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  • Headline at the IAAF site

    "'On the road to 2005' - Flying once more!
    Friday 21 May 2004

    As part of our gradual build-up to next year’s 10th IAAF World Championships in Helsinki, Finland, we begin an occasional series of stories highlighting different aspects of Finland's athletics culture, both past and present."


    OK, is it just me, or aren't they missing the fact that there's a pretty big meet THIS year? Who is steering this ship?

  • #2
    Re: Headline at the IAAF site

    OK, is it
    >just me, or aren't they missing the fact that there's a pretty big meet THIS
    >year? Who is steering this ship?

    Same guy/gal that hasn't taken that White diary down yet.

    Comment


    • #3
      Re: Headline at the IAAF site

      >"aren't they missing the fact that there's a pretty big meet THIS year?<

      Not at all. Their website is filled with stuff reflecting the imminence of the Olympics. But I think it is wise of the IAAF to remind people every now and then that track is not a once-in-four-years sport. It's never too early to look ahead to the next WC.

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      • #4
        Re: Headline at the IAAF site

        The WC is an IAAF production top to bottom, the OG is not. OG track is likely to be completely sold out (for the evening sessions): since there hasn't been a full house at a WC session since Stuttgart in '93, the IAAF has every reason to be flogging the meet well ahead of time, even if it is being held in once-track-mad Finland.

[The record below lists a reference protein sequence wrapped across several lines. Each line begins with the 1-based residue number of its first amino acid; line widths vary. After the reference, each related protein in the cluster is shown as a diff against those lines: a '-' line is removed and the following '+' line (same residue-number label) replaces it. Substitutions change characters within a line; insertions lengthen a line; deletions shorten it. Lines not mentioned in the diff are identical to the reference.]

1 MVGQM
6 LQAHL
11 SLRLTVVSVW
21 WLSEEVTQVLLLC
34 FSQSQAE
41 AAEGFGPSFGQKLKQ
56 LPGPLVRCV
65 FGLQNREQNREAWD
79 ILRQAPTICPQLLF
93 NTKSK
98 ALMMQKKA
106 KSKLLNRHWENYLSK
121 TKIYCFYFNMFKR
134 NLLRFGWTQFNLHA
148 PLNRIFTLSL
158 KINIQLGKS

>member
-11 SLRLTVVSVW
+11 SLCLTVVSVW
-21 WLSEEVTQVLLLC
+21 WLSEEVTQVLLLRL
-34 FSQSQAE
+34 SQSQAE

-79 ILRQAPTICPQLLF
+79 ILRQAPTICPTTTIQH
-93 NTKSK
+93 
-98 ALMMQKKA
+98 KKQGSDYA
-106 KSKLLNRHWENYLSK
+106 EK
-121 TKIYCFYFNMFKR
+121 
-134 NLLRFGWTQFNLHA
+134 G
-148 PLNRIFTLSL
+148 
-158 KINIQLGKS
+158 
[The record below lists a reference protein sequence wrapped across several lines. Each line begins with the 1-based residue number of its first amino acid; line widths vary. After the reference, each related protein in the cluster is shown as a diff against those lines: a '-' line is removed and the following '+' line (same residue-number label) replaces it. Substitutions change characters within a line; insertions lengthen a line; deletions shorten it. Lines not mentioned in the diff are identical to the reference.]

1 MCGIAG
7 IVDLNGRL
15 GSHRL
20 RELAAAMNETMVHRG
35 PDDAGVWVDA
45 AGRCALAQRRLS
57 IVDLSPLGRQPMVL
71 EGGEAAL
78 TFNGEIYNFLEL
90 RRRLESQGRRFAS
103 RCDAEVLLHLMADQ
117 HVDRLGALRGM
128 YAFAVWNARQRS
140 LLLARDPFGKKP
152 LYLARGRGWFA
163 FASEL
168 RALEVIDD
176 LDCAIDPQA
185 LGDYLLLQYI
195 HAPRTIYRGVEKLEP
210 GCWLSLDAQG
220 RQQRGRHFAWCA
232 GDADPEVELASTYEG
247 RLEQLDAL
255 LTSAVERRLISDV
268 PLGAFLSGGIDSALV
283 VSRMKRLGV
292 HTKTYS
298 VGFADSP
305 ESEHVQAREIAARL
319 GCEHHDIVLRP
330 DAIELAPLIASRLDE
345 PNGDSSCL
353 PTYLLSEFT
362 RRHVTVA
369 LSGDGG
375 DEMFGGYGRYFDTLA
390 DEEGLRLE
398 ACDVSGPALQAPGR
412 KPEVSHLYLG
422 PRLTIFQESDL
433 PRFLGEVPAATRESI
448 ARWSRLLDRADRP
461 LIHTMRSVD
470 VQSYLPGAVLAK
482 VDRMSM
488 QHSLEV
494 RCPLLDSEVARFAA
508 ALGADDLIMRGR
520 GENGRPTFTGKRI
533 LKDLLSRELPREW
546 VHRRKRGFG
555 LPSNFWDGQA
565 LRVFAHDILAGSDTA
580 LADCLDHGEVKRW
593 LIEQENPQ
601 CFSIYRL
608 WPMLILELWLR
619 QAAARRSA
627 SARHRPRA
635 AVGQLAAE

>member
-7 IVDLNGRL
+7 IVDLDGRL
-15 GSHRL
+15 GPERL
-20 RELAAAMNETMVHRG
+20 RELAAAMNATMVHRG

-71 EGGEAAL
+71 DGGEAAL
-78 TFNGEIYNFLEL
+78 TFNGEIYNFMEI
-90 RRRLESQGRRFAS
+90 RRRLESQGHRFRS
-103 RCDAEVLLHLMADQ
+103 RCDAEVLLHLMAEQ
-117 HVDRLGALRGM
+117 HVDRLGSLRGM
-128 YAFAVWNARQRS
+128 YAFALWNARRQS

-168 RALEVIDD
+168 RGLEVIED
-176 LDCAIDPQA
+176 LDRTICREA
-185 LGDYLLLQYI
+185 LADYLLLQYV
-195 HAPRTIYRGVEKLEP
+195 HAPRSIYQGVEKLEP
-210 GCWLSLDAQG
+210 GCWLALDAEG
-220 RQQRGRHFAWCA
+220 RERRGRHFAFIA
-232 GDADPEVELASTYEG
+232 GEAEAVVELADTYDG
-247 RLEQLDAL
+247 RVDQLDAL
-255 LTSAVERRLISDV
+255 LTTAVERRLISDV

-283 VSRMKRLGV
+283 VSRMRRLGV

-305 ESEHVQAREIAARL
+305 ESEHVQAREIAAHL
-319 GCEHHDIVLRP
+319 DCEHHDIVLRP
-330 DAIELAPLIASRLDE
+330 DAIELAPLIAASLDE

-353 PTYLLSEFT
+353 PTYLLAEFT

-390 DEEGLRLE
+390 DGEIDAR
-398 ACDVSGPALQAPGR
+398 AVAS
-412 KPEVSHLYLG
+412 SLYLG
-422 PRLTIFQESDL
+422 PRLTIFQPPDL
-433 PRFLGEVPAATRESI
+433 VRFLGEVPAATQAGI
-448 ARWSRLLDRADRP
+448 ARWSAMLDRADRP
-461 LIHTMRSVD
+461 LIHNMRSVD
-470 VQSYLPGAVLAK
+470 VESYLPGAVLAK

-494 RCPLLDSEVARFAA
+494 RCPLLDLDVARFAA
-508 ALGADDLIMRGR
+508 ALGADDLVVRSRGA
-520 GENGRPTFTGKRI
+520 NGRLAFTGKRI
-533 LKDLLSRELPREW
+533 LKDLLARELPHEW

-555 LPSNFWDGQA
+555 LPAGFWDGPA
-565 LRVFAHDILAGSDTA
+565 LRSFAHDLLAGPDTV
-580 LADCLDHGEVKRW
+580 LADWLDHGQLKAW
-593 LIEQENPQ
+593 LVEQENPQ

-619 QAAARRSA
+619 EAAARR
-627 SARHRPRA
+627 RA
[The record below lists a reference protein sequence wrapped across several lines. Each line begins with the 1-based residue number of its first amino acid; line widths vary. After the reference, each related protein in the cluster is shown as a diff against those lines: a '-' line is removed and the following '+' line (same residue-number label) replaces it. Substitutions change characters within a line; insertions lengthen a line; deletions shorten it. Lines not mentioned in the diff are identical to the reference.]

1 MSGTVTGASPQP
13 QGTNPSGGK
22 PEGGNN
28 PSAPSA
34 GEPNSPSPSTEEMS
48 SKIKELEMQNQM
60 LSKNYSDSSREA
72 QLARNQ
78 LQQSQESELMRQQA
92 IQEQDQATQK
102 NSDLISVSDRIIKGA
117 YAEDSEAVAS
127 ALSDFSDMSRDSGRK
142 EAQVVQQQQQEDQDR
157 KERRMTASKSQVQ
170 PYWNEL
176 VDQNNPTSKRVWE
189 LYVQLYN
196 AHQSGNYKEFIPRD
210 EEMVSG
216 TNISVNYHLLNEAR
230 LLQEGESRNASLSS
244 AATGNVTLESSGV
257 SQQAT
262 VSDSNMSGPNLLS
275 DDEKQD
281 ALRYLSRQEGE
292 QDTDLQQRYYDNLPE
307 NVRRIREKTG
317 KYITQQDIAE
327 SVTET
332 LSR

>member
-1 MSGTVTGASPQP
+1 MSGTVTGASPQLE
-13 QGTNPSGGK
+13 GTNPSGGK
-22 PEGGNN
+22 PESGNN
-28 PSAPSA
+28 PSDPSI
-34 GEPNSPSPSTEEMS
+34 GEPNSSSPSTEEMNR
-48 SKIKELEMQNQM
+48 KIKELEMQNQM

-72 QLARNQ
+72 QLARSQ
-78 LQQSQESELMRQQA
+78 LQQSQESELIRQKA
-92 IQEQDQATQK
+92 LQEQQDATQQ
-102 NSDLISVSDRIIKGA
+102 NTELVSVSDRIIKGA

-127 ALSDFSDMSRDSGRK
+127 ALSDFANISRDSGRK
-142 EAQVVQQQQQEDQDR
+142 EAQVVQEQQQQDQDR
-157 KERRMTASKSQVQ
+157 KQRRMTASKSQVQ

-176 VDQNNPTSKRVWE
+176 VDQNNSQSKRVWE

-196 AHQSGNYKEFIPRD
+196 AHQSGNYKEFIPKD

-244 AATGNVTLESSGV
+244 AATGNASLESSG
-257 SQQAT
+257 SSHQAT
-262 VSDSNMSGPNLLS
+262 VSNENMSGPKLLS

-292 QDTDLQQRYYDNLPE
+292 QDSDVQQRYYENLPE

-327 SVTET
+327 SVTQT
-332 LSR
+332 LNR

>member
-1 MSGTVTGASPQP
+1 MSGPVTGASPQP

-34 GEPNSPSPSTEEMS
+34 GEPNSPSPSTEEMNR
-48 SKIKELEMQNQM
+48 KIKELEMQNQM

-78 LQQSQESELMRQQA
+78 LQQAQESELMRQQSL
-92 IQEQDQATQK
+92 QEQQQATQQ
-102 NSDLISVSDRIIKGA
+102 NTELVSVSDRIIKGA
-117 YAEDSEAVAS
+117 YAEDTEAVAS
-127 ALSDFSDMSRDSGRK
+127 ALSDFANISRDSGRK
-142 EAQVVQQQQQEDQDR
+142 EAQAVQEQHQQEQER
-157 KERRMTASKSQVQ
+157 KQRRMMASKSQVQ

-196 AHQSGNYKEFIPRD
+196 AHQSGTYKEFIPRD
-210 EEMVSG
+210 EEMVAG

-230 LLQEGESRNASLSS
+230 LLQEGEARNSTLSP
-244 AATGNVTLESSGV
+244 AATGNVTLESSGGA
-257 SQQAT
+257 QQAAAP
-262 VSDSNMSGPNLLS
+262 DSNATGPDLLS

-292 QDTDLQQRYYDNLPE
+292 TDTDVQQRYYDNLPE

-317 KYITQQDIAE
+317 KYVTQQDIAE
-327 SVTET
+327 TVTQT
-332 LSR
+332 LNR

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        • #5
          Re: Headline at the IAAF site

          Why don't the Olymic Games count as an IAAF world championship event? Won't the IOC allow dual sanctioning?

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          • #6
            Re: Headline at the IAAF site

            If you look at the IAAF rulebook for 1979-80 you'll find a page entitled "World Championships" with the subhed, "held in conjunction with the Olympic Games, Montréal 1976." That was about the only time you ever heard the word World Championships in connection with track (and obviously only a handful of people ever saw it). That changed with the IAAF's creation of a separate WC in 1983.

            Unless the IOC now has some strange rule against the IAAF could still call the OG a WC if it wanted, but why would it? Too many of the business/organizational details are out of their control (TV contracts, sponsor signage, accreditation). And they don't have to spend their own money promoting the thing because the Games themselves are so huge they take care of that. IAAF, as noted above, needs to ensure that the WC, for which it has sole responsibility, remain fiscally sound.

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